Thousands of cages!

This is a big show with rows being labeled by letter and cages being stacked three high on either side.  There is a center aisle down each row.  You then go find your cages and get your birds settled in.  You provide your own food and water but they do put small plastic cups in each cage for you to fill.  None of the cages have any kind of locking mechanism and the rules state, "If the coop is locked or the bird is not accessible to the judge, the bird will not be judged." I have never noticed one lock on any cages in any of the years we have went, although I have seen a few zip ties here and there.   

You can also setup any sale pens you have pre-purchased.  Sale pens are in the same hall but a different area than the show birds.  Lots of sales happen Friday evening, we often don't arrive until 6:30-7pm and are mobbed upon arrival.  ;)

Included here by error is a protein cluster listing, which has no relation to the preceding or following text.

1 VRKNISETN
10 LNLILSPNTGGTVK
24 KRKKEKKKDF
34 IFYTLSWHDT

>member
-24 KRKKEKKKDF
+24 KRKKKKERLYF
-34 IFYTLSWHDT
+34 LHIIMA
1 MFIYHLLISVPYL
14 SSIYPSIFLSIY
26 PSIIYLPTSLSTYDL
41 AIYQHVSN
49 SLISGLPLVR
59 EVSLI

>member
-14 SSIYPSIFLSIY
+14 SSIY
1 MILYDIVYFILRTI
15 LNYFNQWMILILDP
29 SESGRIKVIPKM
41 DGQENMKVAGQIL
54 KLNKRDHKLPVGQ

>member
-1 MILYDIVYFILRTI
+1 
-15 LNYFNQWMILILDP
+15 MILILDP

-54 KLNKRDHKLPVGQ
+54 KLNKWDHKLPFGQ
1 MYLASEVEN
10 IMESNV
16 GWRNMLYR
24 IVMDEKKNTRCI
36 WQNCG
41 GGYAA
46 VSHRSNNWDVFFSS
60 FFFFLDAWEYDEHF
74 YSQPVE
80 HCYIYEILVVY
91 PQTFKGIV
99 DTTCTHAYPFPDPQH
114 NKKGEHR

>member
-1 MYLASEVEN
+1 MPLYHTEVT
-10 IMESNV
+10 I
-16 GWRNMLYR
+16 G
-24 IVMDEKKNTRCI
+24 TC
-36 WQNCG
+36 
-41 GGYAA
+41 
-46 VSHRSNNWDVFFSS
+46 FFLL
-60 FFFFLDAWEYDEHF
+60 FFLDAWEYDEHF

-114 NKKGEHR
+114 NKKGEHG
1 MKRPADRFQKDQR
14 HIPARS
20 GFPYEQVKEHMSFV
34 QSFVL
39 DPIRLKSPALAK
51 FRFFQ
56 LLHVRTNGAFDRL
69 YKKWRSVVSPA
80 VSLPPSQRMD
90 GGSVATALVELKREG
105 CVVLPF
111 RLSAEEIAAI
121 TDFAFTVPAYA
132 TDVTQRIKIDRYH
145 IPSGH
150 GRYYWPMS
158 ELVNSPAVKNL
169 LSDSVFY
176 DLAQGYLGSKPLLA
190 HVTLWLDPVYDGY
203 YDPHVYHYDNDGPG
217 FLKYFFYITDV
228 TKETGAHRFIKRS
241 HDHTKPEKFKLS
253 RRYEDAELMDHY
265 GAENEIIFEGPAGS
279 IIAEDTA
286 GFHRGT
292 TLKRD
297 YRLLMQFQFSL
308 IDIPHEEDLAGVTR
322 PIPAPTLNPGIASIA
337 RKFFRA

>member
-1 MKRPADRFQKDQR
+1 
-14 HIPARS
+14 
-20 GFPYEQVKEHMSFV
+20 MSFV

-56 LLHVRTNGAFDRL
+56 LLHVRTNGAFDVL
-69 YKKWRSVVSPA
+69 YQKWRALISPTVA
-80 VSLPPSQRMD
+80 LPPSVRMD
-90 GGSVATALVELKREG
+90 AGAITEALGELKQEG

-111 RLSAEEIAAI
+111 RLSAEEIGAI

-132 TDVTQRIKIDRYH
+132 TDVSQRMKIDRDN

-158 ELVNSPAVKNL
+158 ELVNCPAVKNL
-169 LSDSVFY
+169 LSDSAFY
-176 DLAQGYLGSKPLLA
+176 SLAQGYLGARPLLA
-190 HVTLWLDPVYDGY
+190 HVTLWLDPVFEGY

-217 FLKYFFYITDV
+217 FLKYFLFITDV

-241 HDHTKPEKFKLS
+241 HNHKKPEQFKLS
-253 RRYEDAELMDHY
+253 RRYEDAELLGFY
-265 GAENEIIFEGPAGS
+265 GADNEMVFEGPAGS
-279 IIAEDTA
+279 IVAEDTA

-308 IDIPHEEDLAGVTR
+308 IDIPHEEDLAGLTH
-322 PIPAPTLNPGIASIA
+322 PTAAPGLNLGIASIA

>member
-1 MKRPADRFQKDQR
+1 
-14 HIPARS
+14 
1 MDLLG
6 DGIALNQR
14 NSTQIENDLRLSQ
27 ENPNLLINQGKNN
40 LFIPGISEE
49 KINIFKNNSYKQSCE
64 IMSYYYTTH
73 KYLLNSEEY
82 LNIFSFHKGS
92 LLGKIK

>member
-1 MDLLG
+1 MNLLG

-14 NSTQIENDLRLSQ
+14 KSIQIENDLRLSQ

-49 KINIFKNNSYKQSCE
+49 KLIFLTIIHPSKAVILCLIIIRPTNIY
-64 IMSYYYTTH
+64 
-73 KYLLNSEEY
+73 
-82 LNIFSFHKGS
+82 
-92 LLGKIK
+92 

Sale area.  This was mid morning on a Saturday.

Around 9:30 the show staff starts reminding everyone they are closing up at 10PM.  At 10pm personnel begin throwing people out and the hall is then locked up for the evening.

They open the hall up at 7am but judging doesn't start until around 9am.  One by one they will block each half of a row from all traffic so the judge can easily go from one cage to the next, looking at each bird and noting their comments.  After they have judged a row they block off the next and open that row back up.  This takes a while, there are thousand of birds being shown.  If I recall judging usually lasts until 4 or 5 pm (it might have been earlier) but the hall remains open until 6pm, when they again go around to move people out.  Again, the hall is locked until morning.